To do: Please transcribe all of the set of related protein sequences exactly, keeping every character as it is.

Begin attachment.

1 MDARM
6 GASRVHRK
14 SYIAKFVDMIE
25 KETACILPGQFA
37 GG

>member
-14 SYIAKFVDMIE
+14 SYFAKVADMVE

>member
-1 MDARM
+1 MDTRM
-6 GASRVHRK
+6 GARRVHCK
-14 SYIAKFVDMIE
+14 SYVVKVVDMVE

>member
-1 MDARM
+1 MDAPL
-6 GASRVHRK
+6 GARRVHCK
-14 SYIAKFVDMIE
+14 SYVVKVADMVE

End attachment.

1 MDARM
6 GASRVHRK
14 SYIAKFVDMIE
25 KETACILPGQFA
37 GG

>member
-14 SYIAKFVDMIE
+14 SYFAKVADMVE

>member
-1 MDARM
+1 MDTRM
-6 GASRVHRK
+6 GARRVHCK
-14 SYIAKFVDMIE
+14 SYVVKVVDMVE

>member
-1 MDARM
+1 MDAPL
-6 GASRVHRK
+6 GARRVHCK
-14 SYIAKFVDMIE
+14 SYVVKVADMVE